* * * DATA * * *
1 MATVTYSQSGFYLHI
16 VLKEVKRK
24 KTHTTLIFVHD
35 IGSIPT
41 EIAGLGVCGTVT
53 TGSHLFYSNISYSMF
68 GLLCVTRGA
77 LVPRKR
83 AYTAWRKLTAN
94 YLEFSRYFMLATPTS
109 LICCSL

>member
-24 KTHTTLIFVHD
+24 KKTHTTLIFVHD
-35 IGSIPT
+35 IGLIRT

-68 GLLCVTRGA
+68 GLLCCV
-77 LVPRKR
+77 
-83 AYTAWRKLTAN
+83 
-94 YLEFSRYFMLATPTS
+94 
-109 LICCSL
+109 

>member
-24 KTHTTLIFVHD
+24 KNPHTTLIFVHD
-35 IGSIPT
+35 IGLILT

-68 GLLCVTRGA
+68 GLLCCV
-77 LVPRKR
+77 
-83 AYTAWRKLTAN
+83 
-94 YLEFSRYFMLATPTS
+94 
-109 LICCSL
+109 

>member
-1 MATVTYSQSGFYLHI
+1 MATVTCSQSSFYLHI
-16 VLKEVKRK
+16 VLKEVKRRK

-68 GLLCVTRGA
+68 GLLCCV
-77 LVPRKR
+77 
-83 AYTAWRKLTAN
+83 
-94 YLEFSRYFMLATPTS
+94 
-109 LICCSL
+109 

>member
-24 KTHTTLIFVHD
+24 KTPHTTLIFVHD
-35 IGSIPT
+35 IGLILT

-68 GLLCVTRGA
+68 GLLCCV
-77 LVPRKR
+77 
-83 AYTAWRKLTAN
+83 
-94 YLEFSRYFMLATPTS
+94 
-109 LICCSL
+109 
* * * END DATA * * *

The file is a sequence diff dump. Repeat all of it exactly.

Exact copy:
1 MATVTYSQSGFYLHI
16 VLKEVKRK
24 KTHTTLIFVHD
35 IGSIPT
41 EIAGLGVCGTVT
53 TGSHLFYSNISYSMF
68 GLLCVTRGA
77 LVPRKR
83 AYTAWRKLTAN
94 YLEFSRYFMLATPTS
109 LICCSL

>member
-24 KTHTTLIFVHD
+24 KKTHTTLIFVHD
-35 IGSIPT
+35 IGLIRT

-68 GLLCVTRGA
+68 GLLCCV
-77 LVPRKR
+77 
-83 AYTAWRKLTAN
+83 
-94 YLEFSRYFMLATPTS
+94 
-109 LICCSL
+109 

>member
-24 KTHTTLIFVHD
+24 KNPHTTLIFVHD
-35 IGSIPT
+35 IGLILT

-68 GLLCVTRGA
+68 GLLCCV
-77 LVPRKR
+77 
-83 AYTAWRKLTAN
+83 
-94 YLEFSRYFMLATPTS
+94 
-109 LICCSL
+109 

>member
-1 MATVTYSQSGFYLHI
+1 MATVTCSQSSFYLHI
-16 VLKEVKRK
+16 VLKEVKRRK

-68 GLLCVTRGA
+68 GLLCCV
-77 LVPRKR
+77 
-83 AYTAWRKLTAN
+83 
-94 YLEFSRYFMLATPTS
+94 
-109 LICCSL
+109 

>member
-24 KTHTTLIFVHD
+24 KTPHTTLIFVHD
-35 IGSIPT
+35 IGLILT

-68 GLLCVTRGA
+68 GLLCCV
-77 LVPRKR
+77 
-83 AYTAWRKLTAN
+83 
-94 YLEFSRYFMLATPTS
+94 
-109 LICCSL
+109 